AUGUSTA, Maine — Gov. Paul LePage wants to force communities to charge people who repeatedly overdose and are given an opioid antidote — and penalize cities, towns and counties that don’t pursue the money.

LePage submitted a governor’s bill, LD 1558, on Tuesday that requires municipalities and counties to recover the cost of naloxone hydrochloride from repeat users, and it comes with a $1,000 fine per incident for communities that don’t.

Bangor area doctors and advocates said the bill would make it harder to stop the state’s drug epidemic — which last year killed more than one person a day.

“My comment is to ask whether we will make the same requirement of people with other chronic diseases,” Dr. Noah Nesin, Penobscot Community Health Care vice president of medical affairs, said Tuesday after reading the proposed bill. “If the answer is no, then the bill is simply an attempt to codify our society’s bias about addiction into law.”

“If a person suffers more than one cardiac arrest will they have to pay for the second use of a defibrillator?” Nesin asked.

Spokespeople for LePage and the DHHS did not respond to requests for comment about why the bill was introduced, or how it would affect communities or counties that get naloxone, commonly sold as Narcan nasal spray, through grant funding or donations.

It is also unclear whether the state can force municipalities and counties to charge for services they provide locally to residents.

“I am also not aware of other laws of this nature that levy a fine on municipalities for not collecting our own municipal monies,” said Bangor City Manager Cathy Conlow.

LePage has vetoed at least two bills regarding naloxone, both that were overridden, saying it “does not truly save lives; it merely extends them until the next overdose.”

Currently, no one tracks the number of people who have been given naloxone more than once, according to Maine Attorney General’s Office spokesman Tim Feeley. The AG’s office started providing intranasal Narcan sprays to police agencies across the state last year.

The governor’s bill would require municipal or county officials who dispense the medicine to “make all reasonable efforts to identify whether that individual has previously been administered an opioid antagonist” and to “make all reasonable efforts to recover the cost of the dose administered if it is not the first opioid antagonist administered to the individual.” The Department of Health and Human Services would enforce the $1,000 daily fines for violators, according to the proposed bill.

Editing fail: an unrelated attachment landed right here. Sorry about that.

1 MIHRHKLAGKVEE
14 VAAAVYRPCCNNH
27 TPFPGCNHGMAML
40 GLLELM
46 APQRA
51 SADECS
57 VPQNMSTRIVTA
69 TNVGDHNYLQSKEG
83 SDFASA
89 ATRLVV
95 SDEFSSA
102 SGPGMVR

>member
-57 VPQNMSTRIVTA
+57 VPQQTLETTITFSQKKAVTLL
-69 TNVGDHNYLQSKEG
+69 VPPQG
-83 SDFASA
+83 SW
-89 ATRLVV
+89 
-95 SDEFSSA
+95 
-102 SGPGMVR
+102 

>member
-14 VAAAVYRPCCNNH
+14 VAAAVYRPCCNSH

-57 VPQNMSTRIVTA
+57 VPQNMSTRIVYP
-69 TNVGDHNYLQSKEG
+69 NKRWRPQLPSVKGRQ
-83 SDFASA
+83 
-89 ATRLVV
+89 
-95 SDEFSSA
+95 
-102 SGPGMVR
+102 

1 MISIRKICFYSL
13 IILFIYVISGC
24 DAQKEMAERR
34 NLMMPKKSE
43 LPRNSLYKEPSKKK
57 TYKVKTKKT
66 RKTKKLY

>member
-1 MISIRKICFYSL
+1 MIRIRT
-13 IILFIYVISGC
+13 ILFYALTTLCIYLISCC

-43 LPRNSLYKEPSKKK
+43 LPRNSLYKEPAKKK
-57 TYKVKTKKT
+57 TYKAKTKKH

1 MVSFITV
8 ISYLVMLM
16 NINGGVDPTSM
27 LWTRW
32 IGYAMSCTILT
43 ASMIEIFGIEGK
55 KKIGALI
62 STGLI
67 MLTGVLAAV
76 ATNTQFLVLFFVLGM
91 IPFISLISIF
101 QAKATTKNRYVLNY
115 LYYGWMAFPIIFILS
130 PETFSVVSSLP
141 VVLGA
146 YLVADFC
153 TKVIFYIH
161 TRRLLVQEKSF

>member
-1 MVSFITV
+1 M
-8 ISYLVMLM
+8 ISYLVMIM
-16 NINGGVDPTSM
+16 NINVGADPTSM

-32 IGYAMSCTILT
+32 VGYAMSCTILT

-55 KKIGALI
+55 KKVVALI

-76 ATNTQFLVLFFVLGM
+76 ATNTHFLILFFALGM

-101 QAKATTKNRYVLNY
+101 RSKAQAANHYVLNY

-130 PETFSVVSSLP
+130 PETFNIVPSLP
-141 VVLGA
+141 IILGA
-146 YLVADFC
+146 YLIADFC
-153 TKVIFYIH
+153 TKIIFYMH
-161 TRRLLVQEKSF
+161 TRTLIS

Drug overdoses killed 376 Mainers in 2016, up from just 60 in 2000. The overwhelming majority of these deaths — 84 percent — were caused by an opioid, or in combination with an opioid.

A 2015 law, originally vetoed by LePage, put naloxone into the hands of police and firefighters, as well as community-based drug overdose prevention programs that partnered with a prescriber.

The Legislature passed a law in April 2016, which also was vetoed by LePage, that directed the state’s Attorney General’s Office to buy the opioid overdose antidote in bulk so it would be affordable for first responders. Settlement funds were used to make the first bulk purchase, according to Feeley.

“We have supplied nearly 1,500 units to 45 law enforcement agencies in Maine,” Feeley said last week. “These agencies have reported to us that they have used it 122 times to revive people who have overdosed and been found on the brink of death.”

Narcan spray maker Adapt Pharma of Dublin, Ireland, also offers a reduced rate for law enforcement and other public groups. Each unit contains two 4 mg naloxone nasal sprays and cost $75, or $37.50 per dose.

Ross Hicks, harm reduction coordinator for Health Equity Alliance in Bangor, said the proposed bill is “executive overreach.”

“It does more harm than good and it disincentivizes communities from being involved,” said Hicks, who also sits on a state task force to address opiate addiction.

Health Equity Alliance gave out 270 Narcan spray kits for free last year and earlier this year to opiate users and their family and friends, and 75 overdose reversals have been reported, Hicks said.

He said he planned to testify in Augusta against the governor’s bill and LD108, which would allow law enforcement to issue a bill for dispensing naloxone.